In Nairobi, an opposition stronghold, voters faced intimidation from Jeshi la Mzee, a vigilante group allegedly funded by a KANU minister. The post-election period also saw a resurgence of conflict between the Kalenjin and Kikuyu in Rift Valley.
Prior to the 2002 election, Jeshi la Mzee resumed attacks on KANU opponents. Conflict between Mungiki, now linked to KANU successor Uhuru Kenyatta, and the Taliban, linked to Luo opposition leaders, led to 18 vigilante groups being outlawed.
A short lived peace ensued as Kenyans came together to elect a non-KANU leader for the first time in the country’s history. This was President Mwai Kibaki, a Kikuyu and leader of the newly formed National Rainbow Coalition (NARC), a multi-ethnic alliance.
Peace within the new alliance did not last long. The Kikuyu elite, termed the Mount Kenya Mafia, monopolized power once again.
During the 2005 referendum campaigns, NARC was split along ethnic lines, with the Kikuyu endorsing the yes vote and Luo endorsing the no vote. The Luo subsequently broke away and formed the Orange Democratic Movement under Raila Odinga.
Tension intensified with the 2007 re-election of Kibaki, contested by Odinga. Ethnic violence broke out again, chiefly in the Rift Valley. The Kalenjin Warriors and Mungiki were heavily involved. Around 1,300 people were killed and 650,000 displaced.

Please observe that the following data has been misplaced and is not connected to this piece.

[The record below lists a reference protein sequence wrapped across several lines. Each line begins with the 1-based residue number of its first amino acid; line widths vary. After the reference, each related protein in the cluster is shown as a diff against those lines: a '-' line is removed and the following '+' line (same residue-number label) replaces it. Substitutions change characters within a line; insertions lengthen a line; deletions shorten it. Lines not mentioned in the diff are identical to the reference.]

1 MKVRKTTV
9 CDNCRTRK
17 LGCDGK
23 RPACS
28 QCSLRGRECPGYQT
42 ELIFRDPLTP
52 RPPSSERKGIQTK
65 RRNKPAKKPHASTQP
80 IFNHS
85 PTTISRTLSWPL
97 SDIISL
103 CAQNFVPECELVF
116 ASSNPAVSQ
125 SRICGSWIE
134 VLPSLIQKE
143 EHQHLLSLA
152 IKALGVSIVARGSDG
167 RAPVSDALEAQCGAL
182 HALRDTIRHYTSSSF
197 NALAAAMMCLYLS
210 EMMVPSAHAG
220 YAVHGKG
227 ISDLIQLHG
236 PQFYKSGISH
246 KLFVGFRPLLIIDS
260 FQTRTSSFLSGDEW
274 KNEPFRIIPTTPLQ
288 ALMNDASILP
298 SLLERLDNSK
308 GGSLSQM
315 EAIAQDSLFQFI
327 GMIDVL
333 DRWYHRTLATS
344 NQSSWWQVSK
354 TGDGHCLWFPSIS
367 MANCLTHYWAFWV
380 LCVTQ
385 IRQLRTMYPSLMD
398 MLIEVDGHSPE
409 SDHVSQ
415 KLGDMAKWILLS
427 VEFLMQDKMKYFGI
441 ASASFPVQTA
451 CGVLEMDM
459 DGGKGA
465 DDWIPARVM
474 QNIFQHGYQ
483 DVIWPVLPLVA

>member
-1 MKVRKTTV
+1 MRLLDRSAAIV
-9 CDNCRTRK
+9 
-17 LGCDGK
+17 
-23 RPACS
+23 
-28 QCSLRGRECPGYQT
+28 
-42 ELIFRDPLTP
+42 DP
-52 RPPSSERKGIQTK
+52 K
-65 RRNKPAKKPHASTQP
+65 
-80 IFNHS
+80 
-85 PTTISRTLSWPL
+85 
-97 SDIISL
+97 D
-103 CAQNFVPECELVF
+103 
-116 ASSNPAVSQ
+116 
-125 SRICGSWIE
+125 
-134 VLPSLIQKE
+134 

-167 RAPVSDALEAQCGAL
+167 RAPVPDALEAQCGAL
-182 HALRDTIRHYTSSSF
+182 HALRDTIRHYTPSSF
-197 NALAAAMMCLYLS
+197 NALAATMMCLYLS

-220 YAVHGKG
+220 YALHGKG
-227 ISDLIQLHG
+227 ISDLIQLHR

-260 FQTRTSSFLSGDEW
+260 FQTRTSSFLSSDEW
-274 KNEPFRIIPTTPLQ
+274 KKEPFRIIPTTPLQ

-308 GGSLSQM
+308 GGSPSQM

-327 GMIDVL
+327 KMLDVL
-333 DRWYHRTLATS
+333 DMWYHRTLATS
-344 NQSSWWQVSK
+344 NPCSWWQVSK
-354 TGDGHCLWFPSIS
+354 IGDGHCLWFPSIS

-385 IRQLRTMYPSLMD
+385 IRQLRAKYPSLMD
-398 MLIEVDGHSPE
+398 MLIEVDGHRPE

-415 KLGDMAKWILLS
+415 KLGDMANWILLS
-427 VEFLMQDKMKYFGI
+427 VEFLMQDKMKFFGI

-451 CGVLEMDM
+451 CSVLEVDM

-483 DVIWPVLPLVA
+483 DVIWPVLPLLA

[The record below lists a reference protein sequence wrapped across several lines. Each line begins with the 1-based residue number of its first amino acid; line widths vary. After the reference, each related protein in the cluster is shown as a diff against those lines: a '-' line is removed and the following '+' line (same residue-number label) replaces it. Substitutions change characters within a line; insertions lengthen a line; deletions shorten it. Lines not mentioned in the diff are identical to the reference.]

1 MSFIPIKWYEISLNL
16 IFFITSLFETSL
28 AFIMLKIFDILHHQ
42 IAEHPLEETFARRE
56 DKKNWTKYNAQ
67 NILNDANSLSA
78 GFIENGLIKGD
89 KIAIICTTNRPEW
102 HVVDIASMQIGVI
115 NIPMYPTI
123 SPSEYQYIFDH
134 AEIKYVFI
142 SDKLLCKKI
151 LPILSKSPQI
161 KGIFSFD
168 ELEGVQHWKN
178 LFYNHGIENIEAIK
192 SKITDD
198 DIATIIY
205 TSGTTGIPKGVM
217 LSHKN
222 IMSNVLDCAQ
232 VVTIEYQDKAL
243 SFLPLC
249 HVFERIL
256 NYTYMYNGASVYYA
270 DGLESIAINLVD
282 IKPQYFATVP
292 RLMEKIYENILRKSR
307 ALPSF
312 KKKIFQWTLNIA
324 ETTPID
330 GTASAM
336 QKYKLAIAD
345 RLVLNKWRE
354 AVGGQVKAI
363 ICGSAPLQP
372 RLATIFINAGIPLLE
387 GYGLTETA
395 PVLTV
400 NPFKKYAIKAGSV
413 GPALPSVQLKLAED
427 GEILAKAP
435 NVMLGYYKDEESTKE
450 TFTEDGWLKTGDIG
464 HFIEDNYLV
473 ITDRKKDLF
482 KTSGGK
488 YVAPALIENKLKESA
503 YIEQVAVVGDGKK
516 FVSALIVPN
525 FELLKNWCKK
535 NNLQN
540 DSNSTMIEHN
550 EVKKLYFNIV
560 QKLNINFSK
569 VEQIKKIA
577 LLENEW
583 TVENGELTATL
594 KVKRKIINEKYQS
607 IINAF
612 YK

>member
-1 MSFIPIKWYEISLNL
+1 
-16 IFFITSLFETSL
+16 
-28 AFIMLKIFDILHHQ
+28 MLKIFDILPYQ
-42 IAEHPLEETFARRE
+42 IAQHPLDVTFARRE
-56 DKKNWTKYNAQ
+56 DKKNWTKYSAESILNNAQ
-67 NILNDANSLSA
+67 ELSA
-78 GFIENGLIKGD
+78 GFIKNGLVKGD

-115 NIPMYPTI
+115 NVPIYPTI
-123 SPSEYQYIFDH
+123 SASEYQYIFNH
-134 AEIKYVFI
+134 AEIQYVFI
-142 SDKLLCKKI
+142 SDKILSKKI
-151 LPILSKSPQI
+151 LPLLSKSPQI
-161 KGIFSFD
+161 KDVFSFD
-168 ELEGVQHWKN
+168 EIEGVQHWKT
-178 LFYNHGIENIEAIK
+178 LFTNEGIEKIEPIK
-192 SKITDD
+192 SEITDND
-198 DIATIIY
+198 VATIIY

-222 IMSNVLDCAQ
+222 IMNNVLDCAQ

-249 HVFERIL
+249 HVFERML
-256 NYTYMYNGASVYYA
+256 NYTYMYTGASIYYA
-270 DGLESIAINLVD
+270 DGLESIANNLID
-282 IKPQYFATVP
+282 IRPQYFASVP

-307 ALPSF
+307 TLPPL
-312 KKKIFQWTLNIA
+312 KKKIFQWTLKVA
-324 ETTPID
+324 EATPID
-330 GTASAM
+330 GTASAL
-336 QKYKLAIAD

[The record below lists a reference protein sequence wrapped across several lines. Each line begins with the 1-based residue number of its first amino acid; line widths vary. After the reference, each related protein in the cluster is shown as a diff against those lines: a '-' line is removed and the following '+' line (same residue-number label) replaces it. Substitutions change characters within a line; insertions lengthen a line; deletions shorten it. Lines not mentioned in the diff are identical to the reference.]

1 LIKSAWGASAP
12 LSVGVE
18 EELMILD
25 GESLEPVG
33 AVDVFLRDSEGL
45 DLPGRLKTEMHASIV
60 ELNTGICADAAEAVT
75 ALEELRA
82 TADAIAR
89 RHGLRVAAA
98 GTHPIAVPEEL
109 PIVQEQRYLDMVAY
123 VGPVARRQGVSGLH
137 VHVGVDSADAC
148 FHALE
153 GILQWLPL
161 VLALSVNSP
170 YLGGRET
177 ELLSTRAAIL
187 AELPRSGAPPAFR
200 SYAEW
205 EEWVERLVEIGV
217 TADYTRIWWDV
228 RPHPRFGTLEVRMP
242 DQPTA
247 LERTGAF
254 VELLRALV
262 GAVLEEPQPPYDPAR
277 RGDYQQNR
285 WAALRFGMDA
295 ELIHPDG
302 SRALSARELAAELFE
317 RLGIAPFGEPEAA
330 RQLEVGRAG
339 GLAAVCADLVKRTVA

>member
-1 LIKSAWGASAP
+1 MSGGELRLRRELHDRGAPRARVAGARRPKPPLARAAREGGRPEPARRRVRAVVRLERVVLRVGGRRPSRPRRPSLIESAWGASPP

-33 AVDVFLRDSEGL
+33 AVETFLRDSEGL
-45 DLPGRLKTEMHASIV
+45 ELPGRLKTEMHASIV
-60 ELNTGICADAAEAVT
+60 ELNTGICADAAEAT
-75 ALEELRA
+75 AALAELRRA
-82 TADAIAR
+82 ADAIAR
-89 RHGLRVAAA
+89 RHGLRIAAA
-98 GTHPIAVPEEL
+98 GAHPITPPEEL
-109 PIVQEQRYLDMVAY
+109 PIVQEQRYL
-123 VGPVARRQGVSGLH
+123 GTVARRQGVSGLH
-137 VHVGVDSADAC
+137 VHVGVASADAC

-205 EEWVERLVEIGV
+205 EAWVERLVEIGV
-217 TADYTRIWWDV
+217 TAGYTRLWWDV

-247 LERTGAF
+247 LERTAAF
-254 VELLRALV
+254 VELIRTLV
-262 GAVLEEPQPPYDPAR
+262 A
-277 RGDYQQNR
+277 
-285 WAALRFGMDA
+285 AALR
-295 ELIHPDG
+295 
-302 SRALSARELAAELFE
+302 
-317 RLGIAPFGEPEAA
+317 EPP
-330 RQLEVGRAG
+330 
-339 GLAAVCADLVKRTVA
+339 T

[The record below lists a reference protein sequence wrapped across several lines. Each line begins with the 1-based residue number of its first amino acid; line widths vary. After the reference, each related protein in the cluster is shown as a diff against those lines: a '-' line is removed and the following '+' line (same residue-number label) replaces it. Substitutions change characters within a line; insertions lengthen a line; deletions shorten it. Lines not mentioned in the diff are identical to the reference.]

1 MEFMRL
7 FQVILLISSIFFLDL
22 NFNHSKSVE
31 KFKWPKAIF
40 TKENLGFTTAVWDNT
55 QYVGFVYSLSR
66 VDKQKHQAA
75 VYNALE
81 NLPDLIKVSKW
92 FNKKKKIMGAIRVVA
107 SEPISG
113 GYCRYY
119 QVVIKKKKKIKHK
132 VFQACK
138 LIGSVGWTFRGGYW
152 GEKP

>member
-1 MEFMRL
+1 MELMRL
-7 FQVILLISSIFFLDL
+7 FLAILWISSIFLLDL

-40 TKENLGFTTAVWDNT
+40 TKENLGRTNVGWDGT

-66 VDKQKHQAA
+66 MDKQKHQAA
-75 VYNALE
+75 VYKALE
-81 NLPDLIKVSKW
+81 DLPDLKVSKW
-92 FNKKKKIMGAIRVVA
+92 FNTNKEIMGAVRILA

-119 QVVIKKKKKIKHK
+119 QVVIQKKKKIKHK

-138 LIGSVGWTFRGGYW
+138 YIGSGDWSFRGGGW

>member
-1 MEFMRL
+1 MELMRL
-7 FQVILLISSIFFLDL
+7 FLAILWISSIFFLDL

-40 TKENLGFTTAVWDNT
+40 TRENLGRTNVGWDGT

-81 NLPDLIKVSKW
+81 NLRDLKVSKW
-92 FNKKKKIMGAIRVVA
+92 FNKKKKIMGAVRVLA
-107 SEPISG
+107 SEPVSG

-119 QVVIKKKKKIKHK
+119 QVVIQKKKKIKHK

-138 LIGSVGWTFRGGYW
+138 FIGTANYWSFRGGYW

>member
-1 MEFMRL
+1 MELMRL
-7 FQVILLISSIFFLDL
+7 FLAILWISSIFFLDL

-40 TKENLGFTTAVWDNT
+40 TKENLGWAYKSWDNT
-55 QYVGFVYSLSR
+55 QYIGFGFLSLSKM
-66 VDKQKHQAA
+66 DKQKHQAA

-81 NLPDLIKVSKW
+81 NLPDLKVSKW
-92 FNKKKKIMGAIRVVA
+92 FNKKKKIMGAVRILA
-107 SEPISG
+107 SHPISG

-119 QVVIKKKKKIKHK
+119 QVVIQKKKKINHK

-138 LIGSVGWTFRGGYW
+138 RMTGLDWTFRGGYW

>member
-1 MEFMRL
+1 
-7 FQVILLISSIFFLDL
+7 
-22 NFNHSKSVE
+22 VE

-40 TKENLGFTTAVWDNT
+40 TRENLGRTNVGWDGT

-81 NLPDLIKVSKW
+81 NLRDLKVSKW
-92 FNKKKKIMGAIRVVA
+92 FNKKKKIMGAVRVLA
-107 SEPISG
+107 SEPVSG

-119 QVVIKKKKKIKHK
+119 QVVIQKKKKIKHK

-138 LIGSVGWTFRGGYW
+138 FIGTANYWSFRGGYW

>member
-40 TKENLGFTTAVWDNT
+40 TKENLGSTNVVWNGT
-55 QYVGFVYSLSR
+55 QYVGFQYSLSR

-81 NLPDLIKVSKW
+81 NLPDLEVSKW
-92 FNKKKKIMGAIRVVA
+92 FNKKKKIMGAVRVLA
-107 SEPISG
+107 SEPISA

The conflict only deescalated after an agreement was signed placing Odinga as Prime Minister. The International Criminal Court (ICC) then brought a case against six prominent Kenyans for inciting the violence, including Kenyatta who was accused of funding Mungiki.
New legal framework
In 2010, a new constitution introduced a devolved system of government with 47 counties. Yet instead of preventing violence, this created a multi-layered contest during the 2013 election cycle.
Northeast Kenya and the former Coast Province witnessed ethnic clashes over land and county politics. Local officials funded vigilante groups to mobilize votes.
Elsewhere, the presidential contest caused conflict. In Nyanza, the vigilante groups American Maine, which was supporting Odinga, and China Group, supporting Kenyatta, clashed.
Central Kenya, the Kikuyu heartland, saw attacks on the Luo, Luhya and Nandi because they were perceived as being Odinga supporters. Meanwhile, violence continued between the Kikuyu and Kalenjin in the Rift Valley. The Mungiki were involved in both locations.
Have things changed?
These issues have yet to be resolved. The ICC cases were withdrawn after accusations of government obstruction. Politicians still exploit ethnic land grievances to gain votes, and vigilantes and militias still cause terror.
Kenya remains vulnerable. Odinga recently vowed to boycott the repeat election, and the incumbent Uhuru Kenyatta has attacked the judiciary. Read alongside protests against the Supreme Court ruling and demonstrations against the election commission, it is not hard to see how political violence could once again rear its ugly head.
Leighann Spencer, PhD Candidate in Criminology, Charles Sturt University
This article is republished from The Conversation under a Creative Commons license. Read the original article.